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1.5: End-of-Chapter Material
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- Geography is the spatial study of the earth’s surface. The dynamic discipline of geography bridges the social sciences with the physical sciences. Geography’s spatial nature can be illustrated by the creation of maps as an important means of communicating information. Human geography and physical geography are the two main fields of the discipline. GPS, GIS, and remote sensing are tools geographers use to spatially study a location or the physical or cultural landscape.
- Geographers divide the earth into a geometric grid to provide location references to places on its surface. Human activity is orientated around the grid system to provide time zones, navigation, and the organization of communication systems. Climate and seasonal changes can be tracked using this grid system of longitude and latitude.
- Regions are the basic units of geographic study. World geography divides the world into sets of regions called realms that are used as comparison studies regarding human and physical landscapes and activities. Climate regions or zones are helpful in understanding the earth’s environmental conditions. Historically, human activity has been strongly affected by the variation in climates. Type C climates have generally attracted large human populations.
- The relationship between the environment and human activity is an important component of geography. The movement of tectonic plates sometimes causes earthquakes and volcanic activity, which affects human activity. The rain shadow effect can also impact where and how humans live. Human activity contributes to environmental problems such as deforestation, which impacts the environment through the loss of habitats, soil erosion, and possibly climate change.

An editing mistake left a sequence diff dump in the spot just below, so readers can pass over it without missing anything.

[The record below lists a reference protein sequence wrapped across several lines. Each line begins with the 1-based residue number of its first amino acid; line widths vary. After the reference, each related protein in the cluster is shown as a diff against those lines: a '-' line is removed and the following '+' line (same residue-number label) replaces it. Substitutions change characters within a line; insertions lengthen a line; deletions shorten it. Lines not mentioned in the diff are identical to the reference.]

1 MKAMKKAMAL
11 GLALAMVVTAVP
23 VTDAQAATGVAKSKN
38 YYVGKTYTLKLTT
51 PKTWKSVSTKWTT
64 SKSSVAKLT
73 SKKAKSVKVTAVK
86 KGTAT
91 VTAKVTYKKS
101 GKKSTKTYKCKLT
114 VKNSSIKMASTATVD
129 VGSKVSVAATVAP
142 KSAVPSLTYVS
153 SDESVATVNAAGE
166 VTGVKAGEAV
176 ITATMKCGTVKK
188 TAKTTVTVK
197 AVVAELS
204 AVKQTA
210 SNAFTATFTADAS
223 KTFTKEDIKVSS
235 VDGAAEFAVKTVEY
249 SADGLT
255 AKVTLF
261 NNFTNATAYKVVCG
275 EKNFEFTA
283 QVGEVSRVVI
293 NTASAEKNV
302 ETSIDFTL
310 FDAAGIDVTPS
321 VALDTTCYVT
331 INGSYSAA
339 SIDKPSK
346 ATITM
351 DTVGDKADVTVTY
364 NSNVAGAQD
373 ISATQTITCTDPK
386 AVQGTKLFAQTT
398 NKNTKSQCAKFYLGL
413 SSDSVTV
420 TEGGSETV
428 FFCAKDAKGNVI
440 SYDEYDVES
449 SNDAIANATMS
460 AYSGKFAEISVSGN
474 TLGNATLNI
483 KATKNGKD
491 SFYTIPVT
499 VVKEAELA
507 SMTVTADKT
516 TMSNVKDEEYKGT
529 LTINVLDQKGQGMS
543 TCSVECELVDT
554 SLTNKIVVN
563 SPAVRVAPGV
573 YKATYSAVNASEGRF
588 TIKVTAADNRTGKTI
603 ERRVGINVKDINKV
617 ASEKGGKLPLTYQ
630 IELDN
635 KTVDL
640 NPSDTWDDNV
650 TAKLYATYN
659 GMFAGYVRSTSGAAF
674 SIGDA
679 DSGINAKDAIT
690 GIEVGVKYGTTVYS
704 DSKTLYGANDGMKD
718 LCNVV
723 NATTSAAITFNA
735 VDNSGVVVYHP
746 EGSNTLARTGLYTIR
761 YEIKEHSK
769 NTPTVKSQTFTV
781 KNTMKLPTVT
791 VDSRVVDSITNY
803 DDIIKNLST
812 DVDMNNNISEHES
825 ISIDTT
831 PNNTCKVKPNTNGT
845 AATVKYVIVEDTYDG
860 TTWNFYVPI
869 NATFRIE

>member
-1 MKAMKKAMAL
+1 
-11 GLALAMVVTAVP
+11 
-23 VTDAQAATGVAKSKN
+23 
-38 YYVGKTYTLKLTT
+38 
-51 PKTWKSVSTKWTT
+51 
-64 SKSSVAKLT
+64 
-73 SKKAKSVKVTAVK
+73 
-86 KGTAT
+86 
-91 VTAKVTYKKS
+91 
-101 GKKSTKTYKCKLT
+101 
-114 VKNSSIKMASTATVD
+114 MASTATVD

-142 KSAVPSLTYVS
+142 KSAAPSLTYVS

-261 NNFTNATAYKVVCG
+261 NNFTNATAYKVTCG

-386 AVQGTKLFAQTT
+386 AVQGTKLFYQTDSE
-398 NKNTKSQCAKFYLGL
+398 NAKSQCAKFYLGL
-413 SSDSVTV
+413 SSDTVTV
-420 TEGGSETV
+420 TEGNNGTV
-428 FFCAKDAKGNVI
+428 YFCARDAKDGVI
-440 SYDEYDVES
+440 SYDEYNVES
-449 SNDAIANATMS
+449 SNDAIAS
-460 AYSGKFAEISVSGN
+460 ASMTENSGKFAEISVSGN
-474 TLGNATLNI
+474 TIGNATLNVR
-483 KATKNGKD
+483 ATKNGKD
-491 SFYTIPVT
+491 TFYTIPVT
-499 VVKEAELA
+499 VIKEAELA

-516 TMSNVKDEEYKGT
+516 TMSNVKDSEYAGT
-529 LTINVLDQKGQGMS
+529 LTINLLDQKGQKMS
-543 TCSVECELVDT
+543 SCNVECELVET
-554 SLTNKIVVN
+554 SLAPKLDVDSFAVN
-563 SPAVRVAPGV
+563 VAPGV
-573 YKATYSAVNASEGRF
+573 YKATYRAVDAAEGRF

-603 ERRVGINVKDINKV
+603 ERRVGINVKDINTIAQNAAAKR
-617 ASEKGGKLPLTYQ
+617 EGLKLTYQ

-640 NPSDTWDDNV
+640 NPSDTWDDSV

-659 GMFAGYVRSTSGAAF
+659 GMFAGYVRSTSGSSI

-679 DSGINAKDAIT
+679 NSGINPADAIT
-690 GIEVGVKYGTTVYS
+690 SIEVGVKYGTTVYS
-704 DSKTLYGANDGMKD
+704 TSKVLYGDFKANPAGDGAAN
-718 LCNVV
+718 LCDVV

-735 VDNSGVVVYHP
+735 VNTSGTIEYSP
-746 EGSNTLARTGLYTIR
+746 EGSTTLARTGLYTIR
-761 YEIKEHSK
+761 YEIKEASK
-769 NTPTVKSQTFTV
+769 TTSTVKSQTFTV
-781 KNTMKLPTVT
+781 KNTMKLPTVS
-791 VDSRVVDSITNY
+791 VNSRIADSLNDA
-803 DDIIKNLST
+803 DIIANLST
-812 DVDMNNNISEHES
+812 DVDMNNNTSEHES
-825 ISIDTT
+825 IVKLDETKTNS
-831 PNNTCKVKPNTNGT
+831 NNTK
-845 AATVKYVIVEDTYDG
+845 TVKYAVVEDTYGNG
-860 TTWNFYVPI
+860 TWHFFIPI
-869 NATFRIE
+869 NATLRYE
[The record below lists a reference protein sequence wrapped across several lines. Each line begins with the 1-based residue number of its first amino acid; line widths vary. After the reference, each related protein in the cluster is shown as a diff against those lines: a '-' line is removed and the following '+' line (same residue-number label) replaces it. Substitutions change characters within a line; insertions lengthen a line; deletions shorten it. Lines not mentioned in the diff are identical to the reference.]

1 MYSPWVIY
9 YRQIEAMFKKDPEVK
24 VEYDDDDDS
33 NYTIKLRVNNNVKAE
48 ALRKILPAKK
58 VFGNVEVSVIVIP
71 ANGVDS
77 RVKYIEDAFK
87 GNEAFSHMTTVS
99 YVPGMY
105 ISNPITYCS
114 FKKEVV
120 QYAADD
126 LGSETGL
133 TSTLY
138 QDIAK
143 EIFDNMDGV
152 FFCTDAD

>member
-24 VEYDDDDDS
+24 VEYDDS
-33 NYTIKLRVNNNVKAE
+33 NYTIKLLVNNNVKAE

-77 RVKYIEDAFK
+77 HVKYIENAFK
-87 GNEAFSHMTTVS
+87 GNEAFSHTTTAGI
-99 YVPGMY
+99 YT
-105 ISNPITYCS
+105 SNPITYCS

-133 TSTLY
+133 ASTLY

- The human population continues to increase. The earth’s carrying capacity for humans is debatable, but the impact that humans have on the planet is undeniably extensive. Some factors and conditions encourage high population growth, while others discourage population growth. Migration, rural-to-urban shift, and urbanization are related to changes in population. As population increases, the number of languages continues to decrease—an example of the impact of globalization.
- European colonialism created a major wave of globalization that extended up until about the time of World War II. After the Cold War ended, a second wave of globalization was fueled by the information age and the introduction of new communication and transportation technologies. Concepts such as labor and resources, opportunity and advantage, or haves and have-nots can help explain the dynamics of globalization.
- The core-periphery spatial relationship helps explain how human economic activity is organized around either an urban core or a rural periphery. The methods countries use to gain national income are a means to understand the ways in which economic activity is categorized and explained. The index of economic development is a model relating to the stages a country may transition through to reach a postindustrial development level. All these concepts, models, and theories are tools used to understand the human activities that are elements of the globalization process.